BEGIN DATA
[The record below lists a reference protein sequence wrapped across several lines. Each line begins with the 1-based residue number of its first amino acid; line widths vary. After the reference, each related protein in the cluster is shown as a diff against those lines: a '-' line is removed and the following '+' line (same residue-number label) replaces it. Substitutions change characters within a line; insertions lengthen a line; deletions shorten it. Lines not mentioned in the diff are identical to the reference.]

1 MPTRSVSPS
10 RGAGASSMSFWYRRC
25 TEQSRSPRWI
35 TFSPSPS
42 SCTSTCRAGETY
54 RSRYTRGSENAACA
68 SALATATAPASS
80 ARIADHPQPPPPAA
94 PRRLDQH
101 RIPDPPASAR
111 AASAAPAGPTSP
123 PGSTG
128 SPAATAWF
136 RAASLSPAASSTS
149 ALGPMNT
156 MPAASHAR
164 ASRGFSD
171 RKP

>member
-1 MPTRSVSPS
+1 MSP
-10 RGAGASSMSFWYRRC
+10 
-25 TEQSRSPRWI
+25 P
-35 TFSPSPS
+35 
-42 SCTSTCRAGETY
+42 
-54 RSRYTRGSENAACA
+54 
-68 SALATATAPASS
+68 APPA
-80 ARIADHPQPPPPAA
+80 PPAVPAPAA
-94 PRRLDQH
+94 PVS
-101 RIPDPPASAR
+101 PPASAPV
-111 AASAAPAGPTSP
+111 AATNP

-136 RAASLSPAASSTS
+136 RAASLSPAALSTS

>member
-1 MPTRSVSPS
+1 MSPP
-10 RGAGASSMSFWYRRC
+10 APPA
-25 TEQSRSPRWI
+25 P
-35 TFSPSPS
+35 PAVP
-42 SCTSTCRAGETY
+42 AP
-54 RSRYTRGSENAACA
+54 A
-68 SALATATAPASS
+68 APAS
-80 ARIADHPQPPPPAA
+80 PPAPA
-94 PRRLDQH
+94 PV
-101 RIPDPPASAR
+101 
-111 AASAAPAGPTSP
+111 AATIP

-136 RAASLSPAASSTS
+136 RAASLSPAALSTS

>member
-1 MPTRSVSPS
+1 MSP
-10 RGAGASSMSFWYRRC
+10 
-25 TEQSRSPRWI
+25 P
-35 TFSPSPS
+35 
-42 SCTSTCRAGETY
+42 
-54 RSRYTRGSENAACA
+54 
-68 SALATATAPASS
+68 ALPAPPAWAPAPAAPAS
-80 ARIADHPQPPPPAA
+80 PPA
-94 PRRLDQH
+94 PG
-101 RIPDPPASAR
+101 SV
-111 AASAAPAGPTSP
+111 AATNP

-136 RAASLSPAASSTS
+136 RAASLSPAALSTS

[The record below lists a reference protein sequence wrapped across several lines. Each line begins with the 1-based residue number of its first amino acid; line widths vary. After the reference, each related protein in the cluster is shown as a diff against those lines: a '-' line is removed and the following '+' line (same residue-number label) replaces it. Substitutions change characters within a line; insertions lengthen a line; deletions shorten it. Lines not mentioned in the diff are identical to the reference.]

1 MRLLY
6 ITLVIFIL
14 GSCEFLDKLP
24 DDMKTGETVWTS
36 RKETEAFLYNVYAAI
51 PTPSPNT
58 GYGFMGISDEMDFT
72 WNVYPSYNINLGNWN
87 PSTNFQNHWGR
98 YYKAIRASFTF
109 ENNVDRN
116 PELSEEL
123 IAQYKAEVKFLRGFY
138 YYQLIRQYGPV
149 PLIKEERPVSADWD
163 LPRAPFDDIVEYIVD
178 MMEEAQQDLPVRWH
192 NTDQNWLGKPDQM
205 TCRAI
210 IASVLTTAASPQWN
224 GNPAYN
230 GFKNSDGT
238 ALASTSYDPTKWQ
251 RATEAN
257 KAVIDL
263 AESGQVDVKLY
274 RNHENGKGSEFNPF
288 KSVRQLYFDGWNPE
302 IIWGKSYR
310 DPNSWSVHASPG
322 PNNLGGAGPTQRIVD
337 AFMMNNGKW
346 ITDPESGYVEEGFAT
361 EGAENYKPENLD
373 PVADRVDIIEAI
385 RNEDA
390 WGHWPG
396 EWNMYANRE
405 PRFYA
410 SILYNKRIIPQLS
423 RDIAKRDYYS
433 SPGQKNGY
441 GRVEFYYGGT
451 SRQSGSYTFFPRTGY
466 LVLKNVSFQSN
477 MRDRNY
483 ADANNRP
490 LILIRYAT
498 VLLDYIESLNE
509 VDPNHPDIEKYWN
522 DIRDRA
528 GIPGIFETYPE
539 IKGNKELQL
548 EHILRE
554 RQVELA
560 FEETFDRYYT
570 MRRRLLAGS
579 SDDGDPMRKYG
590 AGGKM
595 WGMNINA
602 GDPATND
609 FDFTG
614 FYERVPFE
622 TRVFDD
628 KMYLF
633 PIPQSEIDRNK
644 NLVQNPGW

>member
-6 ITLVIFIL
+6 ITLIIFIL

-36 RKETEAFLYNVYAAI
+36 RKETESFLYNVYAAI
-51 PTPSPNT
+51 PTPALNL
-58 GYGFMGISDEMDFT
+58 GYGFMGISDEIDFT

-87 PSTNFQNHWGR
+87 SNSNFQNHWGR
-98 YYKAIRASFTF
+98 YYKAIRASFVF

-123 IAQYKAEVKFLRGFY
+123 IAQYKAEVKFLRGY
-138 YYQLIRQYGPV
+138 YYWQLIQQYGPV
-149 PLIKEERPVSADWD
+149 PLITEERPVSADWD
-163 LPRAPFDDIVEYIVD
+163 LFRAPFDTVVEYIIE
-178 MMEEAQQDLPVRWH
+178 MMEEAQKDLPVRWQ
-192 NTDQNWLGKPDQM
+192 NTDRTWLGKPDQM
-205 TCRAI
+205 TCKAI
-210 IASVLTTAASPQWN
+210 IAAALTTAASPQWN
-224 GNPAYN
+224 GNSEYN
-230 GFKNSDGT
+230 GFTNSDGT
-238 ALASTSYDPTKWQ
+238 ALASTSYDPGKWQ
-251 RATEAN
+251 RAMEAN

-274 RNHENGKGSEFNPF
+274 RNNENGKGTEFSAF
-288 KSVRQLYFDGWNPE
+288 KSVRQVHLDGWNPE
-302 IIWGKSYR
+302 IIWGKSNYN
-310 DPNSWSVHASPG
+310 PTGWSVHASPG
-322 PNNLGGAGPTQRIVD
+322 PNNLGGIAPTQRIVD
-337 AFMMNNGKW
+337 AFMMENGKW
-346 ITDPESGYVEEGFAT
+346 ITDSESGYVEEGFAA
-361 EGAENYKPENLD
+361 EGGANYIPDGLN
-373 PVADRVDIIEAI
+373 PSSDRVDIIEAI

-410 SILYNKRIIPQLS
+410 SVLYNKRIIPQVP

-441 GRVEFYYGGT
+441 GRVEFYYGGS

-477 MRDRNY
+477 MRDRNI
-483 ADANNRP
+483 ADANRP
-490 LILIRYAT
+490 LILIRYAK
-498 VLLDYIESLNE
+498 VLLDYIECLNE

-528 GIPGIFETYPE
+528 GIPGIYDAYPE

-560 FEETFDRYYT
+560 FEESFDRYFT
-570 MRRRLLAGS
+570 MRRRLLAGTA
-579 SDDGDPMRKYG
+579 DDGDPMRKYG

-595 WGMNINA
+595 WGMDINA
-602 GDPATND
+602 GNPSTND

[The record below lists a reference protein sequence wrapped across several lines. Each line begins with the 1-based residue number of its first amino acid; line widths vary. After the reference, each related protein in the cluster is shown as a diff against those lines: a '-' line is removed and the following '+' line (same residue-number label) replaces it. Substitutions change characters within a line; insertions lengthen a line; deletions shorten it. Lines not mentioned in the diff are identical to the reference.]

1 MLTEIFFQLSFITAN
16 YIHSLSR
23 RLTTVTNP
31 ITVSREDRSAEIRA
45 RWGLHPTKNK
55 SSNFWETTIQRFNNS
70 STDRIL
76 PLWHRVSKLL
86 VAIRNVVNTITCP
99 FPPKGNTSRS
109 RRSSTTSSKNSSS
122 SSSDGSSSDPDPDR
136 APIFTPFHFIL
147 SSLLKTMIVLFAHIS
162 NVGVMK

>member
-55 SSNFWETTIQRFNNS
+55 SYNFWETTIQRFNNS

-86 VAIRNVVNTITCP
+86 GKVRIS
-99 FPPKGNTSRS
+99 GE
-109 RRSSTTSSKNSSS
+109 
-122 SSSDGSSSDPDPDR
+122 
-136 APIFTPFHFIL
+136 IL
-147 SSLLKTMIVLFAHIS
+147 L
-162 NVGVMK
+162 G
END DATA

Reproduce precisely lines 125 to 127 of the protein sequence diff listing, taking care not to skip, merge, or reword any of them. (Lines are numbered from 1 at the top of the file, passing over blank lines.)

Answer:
310 DPNSWSVHASPG
322 PNNLGGAGPTQRIVD
337 AFMMNNGKW